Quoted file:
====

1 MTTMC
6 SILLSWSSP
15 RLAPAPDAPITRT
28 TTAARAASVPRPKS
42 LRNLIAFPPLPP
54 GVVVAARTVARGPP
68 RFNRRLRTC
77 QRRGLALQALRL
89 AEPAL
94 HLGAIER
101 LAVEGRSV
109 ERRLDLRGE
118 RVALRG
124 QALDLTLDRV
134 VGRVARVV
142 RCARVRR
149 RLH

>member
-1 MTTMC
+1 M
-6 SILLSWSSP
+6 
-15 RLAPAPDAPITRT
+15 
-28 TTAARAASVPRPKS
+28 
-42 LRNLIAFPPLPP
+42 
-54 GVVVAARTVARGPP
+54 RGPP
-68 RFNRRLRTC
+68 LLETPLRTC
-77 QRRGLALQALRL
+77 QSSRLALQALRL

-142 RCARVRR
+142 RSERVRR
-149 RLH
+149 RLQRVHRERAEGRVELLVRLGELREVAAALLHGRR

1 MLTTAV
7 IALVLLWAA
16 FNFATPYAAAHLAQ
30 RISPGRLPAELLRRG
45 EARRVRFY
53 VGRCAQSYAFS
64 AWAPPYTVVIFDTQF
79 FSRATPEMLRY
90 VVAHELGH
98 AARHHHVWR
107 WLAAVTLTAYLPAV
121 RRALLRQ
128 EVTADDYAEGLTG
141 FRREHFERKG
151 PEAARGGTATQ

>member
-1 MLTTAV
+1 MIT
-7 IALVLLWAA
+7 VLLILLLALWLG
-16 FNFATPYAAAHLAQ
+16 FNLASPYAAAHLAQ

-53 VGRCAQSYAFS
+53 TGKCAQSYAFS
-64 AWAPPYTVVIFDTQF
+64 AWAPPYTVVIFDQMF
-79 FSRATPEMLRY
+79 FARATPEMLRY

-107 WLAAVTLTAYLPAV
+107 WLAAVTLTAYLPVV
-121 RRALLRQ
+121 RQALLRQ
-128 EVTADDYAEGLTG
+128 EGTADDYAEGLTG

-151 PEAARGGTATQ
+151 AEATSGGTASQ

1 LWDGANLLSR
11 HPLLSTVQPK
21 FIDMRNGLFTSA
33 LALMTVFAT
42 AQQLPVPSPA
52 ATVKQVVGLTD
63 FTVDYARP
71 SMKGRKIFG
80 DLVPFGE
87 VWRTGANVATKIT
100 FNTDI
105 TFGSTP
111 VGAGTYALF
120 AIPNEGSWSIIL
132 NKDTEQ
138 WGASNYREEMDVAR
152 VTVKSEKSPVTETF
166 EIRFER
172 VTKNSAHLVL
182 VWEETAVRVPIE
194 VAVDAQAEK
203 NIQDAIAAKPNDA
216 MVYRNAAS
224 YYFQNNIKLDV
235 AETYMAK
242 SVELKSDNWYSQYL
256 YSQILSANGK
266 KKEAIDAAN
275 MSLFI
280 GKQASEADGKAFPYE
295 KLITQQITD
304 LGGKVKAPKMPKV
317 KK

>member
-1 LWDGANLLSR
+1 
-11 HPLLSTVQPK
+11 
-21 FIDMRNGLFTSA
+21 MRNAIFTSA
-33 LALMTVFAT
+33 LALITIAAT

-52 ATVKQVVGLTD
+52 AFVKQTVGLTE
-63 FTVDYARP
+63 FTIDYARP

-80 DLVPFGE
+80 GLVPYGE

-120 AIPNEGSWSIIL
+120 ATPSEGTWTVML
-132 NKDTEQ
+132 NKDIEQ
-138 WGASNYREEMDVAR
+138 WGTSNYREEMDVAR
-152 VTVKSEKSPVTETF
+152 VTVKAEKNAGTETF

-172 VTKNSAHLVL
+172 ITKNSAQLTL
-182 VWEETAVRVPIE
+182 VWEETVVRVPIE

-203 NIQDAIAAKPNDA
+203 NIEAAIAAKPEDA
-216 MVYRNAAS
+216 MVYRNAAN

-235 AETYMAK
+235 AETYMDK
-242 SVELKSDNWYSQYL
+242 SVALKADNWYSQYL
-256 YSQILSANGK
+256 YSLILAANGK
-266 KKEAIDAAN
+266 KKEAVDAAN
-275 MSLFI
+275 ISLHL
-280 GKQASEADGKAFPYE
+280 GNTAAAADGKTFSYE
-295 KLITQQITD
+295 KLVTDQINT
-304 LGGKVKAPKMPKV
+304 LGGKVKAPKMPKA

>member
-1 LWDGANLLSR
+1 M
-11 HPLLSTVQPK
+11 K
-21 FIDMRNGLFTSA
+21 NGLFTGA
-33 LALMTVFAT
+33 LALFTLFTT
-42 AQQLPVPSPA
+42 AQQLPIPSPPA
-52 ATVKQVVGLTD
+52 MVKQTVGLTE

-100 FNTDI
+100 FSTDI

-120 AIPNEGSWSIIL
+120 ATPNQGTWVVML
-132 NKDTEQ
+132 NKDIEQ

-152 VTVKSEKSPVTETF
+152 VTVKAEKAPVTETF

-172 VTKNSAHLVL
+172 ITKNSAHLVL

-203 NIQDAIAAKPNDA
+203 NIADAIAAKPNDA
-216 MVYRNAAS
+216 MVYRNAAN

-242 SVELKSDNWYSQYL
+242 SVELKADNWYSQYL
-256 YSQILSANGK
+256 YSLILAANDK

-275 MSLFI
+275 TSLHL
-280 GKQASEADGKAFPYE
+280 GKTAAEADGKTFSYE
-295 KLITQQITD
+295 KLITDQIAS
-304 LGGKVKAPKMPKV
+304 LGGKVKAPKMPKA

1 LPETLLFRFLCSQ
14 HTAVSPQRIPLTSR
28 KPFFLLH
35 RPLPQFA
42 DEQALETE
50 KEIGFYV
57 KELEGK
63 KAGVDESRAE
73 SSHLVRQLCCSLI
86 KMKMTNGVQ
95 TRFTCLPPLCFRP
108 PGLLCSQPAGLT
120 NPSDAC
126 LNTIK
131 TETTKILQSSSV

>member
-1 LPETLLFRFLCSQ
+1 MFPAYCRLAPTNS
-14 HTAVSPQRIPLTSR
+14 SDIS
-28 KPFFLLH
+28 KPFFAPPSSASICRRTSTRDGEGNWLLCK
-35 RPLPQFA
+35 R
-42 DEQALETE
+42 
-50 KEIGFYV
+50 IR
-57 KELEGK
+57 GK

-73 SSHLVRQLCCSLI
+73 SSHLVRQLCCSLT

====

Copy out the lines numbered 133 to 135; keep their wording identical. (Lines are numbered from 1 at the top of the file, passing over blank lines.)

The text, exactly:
-182 VWEETAVRVPIE
+182 VWEETVVRVPIE

-203 NIQDAIAAKPNDA